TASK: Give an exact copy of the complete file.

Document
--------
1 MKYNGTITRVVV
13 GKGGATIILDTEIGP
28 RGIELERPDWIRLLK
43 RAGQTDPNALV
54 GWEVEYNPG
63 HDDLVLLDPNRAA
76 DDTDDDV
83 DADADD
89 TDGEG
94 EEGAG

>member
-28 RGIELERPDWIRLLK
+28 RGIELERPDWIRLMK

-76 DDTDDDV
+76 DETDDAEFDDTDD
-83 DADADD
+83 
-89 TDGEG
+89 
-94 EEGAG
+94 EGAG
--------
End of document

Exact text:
1 MKYNGTITRVVV
13 GKGGATIILDTEIGP
28 RGIELERPDWIRLLK
43 RAGQTDPNALV
54 GWEVEYNPG
63 HDDLVLLDPNRAA
76 DDTDDDV
83 DADADD
89 TDGEG
94 EEGAG

>member
-28 RGIELERPDWIRLLK
+28 RGIELERPDWIRLMK

-76 DDTDDDV
+76 DETDDAEFDDTDD
-83 DADADD
+83 
-89 TDGEG
+89 
-94 EEGAG
+94 EGAG